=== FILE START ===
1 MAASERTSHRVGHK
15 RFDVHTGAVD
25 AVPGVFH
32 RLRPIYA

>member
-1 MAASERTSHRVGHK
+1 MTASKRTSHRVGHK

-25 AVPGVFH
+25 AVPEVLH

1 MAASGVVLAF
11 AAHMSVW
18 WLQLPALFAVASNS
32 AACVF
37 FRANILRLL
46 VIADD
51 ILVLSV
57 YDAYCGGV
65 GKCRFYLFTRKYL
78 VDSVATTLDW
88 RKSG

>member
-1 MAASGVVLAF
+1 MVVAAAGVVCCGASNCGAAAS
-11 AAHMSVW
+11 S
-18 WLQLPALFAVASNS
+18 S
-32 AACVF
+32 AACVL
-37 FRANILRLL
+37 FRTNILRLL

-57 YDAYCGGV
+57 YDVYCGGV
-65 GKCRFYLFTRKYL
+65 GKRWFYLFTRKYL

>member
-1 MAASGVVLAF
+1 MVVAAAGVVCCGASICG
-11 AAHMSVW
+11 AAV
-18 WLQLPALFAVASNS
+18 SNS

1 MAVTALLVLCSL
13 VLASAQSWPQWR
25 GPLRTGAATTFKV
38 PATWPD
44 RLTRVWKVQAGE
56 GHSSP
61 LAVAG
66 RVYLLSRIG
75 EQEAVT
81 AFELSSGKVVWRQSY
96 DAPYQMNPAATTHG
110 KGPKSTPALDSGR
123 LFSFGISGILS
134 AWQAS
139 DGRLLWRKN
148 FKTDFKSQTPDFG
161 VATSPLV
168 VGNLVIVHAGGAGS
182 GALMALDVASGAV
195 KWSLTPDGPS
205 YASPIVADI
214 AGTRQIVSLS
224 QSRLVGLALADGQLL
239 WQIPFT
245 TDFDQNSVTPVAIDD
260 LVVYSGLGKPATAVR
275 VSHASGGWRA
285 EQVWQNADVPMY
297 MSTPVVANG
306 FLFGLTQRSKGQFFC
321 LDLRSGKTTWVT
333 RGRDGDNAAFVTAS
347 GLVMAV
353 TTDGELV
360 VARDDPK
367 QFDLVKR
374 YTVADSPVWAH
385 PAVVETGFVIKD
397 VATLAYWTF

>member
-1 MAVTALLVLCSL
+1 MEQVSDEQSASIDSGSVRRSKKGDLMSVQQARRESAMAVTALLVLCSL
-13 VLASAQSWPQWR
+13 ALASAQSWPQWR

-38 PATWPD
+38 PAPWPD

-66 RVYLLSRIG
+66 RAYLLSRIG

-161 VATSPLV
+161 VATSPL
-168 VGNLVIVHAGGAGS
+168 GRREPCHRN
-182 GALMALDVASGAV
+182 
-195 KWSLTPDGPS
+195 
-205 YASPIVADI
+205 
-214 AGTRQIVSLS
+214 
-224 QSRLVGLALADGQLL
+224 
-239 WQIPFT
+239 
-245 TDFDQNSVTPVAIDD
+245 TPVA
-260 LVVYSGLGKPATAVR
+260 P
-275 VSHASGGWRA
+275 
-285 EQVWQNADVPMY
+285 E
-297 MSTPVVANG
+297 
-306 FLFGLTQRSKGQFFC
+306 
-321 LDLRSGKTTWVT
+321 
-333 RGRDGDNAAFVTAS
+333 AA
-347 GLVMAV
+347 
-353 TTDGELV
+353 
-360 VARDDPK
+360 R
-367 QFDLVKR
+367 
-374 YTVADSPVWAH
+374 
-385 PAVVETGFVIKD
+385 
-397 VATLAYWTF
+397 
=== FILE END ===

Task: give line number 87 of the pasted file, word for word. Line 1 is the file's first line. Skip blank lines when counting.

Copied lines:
-38 PATWPD